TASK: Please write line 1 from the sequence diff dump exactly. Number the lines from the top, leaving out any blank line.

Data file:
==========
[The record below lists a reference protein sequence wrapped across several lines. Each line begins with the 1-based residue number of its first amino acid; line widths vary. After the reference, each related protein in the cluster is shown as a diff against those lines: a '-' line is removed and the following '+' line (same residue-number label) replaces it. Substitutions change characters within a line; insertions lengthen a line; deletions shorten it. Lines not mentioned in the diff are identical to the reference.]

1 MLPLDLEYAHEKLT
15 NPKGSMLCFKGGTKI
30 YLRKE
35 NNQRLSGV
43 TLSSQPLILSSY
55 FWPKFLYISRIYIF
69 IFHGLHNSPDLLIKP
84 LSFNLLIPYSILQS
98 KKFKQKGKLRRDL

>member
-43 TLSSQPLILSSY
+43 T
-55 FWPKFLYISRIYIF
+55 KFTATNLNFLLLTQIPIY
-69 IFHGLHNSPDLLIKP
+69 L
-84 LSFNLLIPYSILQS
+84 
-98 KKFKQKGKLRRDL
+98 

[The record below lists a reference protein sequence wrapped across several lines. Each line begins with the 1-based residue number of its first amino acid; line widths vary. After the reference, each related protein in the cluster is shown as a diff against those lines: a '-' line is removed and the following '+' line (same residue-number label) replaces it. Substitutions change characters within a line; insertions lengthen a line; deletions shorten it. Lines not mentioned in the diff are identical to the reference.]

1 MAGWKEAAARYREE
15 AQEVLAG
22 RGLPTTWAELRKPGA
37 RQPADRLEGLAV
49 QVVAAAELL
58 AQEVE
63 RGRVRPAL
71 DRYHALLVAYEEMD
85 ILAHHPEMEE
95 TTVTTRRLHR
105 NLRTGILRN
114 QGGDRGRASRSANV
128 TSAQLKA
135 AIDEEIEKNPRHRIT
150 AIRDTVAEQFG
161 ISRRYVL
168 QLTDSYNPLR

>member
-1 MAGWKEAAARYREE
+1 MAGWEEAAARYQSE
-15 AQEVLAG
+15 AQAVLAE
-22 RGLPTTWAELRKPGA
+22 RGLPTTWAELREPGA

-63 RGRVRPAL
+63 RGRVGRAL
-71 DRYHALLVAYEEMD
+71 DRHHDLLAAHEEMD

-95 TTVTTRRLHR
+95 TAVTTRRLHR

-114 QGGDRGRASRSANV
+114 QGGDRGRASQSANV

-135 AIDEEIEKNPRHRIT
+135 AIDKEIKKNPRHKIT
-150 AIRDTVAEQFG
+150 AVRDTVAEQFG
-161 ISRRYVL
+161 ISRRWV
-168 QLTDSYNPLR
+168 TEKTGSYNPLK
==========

[The record below lists a reference protein sequence wrapped across several lines. Each line begins with the 1-based residue number of its first amino acid; line widths vary. After the reference, each related protein in the cluster is shown as a diff against those lines: a '-' line is removed and the following '+' line (same residue-number label) replaces it. Substitutions change characters within a line; insertions lengthen a line; deletions shorten it. Lines not mentioned in the diff are identical to the reference.]